Specific features of ionization of single atoms by laser fields of a near-atomic strength are investigated. Calculations are performed for silver atoms interacting with femtosecond laser pulses with wavelengths λ = 800 nm (Ti:Sapphire) and λ = 1.064 μm (Nd:YAG). The dependences of the probability of ionization and of the form of the photoelectron energy spectra on the field of laser pulses for various values of their duration are considered. It is shown that the behavior of the probability of ionization in the range of subatomic laser pulse fields is in good agreement with the Keldysh formula. However, when the field strength attains values close to the atomic field strength, the discrepancies in these dependences manifested in a decrease in the ionization rate (ionization stabilization effect) or in its increase (accelerated ionization) are observed. These discrepancies are associated with the dependence of the population dynamics of excited discrete energy levels of the atom on the laser pulse field amplitude.

  9. PULSED MODE LASER CUTTING OF SHEETS FOR TAILORED BLANKS

    DEFF Research Database (Denmark)

    Bagger, Claus; Olsen, Flemming Ove

    1999-01-01

    This paper describes how the laser cutting process can be optimised in such a way that the cut sheets can subsequently be used to laser weld tailored blanks. In a number of systematic laboratory experiments the effect of cutting speed, assist gas pressure, average laser power and pulse energy...... item for parameter optimisation of laser cut sheets used for tailored blanks. It was concluded that high quality cut edges with a squareness as small as 0.015 mm may be obtained. Such edges are well suited for subsequent laser welding....... was analysed. For quality assessment the squareness, roughness and dross attachment of laser cut blanks were measured. In all tests, the medium strength steel GA 260 with a thickness of 1.8 mm was used. In this work it has been successfully demonstrated that the squareness of a cut can be used as a quality...

  10. Steady state ion acceleration by a circularly polarized laser pulse

    International Nuclear Information System (INIS)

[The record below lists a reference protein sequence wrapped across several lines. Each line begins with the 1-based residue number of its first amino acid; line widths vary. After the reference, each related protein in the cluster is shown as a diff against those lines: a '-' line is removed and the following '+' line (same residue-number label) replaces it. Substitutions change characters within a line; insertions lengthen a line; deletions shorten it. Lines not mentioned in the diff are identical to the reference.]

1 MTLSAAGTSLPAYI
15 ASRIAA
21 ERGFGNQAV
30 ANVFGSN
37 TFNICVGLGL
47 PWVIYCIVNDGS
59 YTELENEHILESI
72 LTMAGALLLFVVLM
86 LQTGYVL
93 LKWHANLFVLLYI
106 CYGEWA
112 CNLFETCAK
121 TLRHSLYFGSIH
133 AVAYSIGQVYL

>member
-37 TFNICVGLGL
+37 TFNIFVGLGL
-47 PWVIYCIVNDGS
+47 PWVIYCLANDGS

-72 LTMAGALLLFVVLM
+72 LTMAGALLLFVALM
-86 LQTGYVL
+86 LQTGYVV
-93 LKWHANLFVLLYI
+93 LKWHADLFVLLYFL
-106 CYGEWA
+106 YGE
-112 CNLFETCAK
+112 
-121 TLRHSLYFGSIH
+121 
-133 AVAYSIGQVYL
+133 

Zhang Xiaomei; Shen Baifei; Cang Yu; Li Xuemei; Jin Zhangying; Wang Fengchao

    2007-01-01

    The steady state ion acceleration at the front of a cold solid target by a circularly polarized flat-top laser pulse is studied with one-dimensional particle-in-cell (PIC) simulation. A model that ions are reflected by a steady laser-driven piston is used by comparing with the electrostatic shock acceleration. A stable profile with a double-flat-top structure in phase space forms after ions enter the undisturbed region of the target with a constant velocity

  11. Blue Diode Laser Absorption Spectroscopy of Pulsed Magnetron Discharge

    Czech Academy of Sciences Publication Activity Database

    Olejníček, Jiří; Do, H.T.; Hubička, Zdeněk; Hippler, R.; Jastrabík, Lubomír

    2006-01-01

    Roč. 45, 10B (2006), s. 8090-8094 ISSN 0021-4922 R&D Projects: GA AV ČR 1QS100100563; GA ČR GA202/05/2242 Institutional research plan: CEZ:AV0Z10100521; CEZ:AV0Z10100520 Keywords : laser absorption spectroscopy * pulsed magnetron * sputtering parameters Subject RIV: BH - Optics, Masers, Lasers Impact factor: 1.222, year: 2006

  12. Modelling colliding-pulse mode-locked semiconductor lasers

    DEFF Research Database (Denmark)

    Bischoff, Svend

    or to determine the optimum operation conditions. The purpose of this thesis is to elucidate some of the physics of interest in the field of semiconductor laser modelling, semiconductor optics and fiber optics. To be more specific we will investigate: The Colliding-Pulse Mode-Locked (CPM) Quantum Well (QW) laser...... diode; the excitonic semiconductor response for varying material thickness in the case of linear optics; and modulational instability of electromagnetic waves in media with spatially varying non-linearity....